Where warm vibe underscores authenticity

Open Days provide a great opportunity to see what really makes a school tick. Writes PeterHanlon from THE AGE


The impression Strathcona Girls Grammar makes on parents of prospective students in just the few hours of open morning, fills principal Marise McConaghy with pride. One word invariably crops up, highlighting that all at Strathcona are on a worthy path.
“The thing parents speak of is the warmth they feel here; the warmth of the students, and of the positive and productive relationships
they can see playing out,” McConaghy says. “They say, they just walk in and it feels right.”

Open mornings are held on regular school days rather than on weekends, offering a “live” window on life at the 96-year-old school. McConaghy outlines her vision – in essence, to be a learning community that develops intellectually curious, optimistic and life-ready people – before current students lead classroom and campus tours. The students are not briefed about what questions they might be asked, emboldening them to demonstrate the qualities their school cherishes.

“We let the younger girls do the tours, and they’re disarmingly honest,’’ continues McConaghy. ‘‘Parents see how the girls respond and are really impressed with how they can articulate ideas about the school, and how friendly and confident they are.

“Parents want their daughters to feel safe and cared for, to be loved. They go away knowing that not only do we produce strong academic results, and offer so many opportunities through sport, service and the arts, they can see that their girls will be really well looked after. And it just feels right, like home away from home. We get that comment constantly.”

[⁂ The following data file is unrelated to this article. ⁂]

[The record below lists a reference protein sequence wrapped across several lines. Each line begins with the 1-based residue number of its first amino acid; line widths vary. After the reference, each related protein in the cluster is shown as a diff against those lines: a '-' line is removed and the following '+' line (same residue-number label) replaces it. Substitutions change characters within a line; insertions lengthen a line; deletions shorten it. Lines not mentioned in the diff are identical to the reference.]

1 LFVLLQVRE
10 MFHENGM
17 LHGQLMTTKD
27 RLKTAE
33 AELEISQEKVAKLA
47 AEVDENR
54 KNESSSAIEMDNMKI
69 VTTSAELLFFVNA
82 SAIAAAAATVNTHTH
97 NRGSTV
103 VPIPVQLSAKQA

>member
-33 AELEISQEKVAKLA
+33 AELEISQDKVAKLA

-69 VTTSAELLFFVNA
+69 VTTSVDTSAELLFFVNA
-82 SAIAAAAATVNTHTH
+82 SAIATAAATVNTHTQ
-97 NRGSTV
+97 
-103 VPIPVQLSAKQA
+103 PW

Strathcona’s enrolment, from Early Learning to Year 12, sits at around 820. It is a not-too-big, not-too-small school underpinned by authenticity, where the depth of pastoral care is evident in the relationships between teachers and students.

Year 9 is a treasured time, when students move from Canterbury to the historic Tay Creggan campus on the banks of the Yarra River in Hawthorn, where the challengesfaced by 14-year-old girls are met by a staff  dedicated to their interpersonal development and to building a sense of independence that will prepare them for life beyond school. At the heart of the Year 9 curriculum is the Envision Program where, in addition to traditional subjects, students explore place and community through learning about Melbourne’s history, undertaking workplace
visits, developing entrepreneurial skills and exploring branding, marketing, administration, digital media, design and merchandise creation.

Their studies of strategic planning extend to gaining an understanding of how board meetings operate, and they collaborate in groups to devise a business model which is then put into practice. Four of the businesses created last year – decorating cookies, selling citrus soap, a vintage clothing business and another repurposing old denim into pouches and purses – are ongoing. “Then, in Term 4, they do microcredentials such as barista training, first aid training, things that get them more worldready,”

McConaghy says. “We want to set them up to envision what their working life might look like.” 

The Strathcona motto is ‘Bravely, Faithfully, Happily’, themes that recur through the entire student experience. “We try to develop balanced, grounded girls who are kind and connected,” McConaghy says. “We want them to be lifeready,to feel they have the capacity to shape 
the world in a positive way.”

Strathcona’s Open Morning is Friday 21 February. To reserve your place please click here. 

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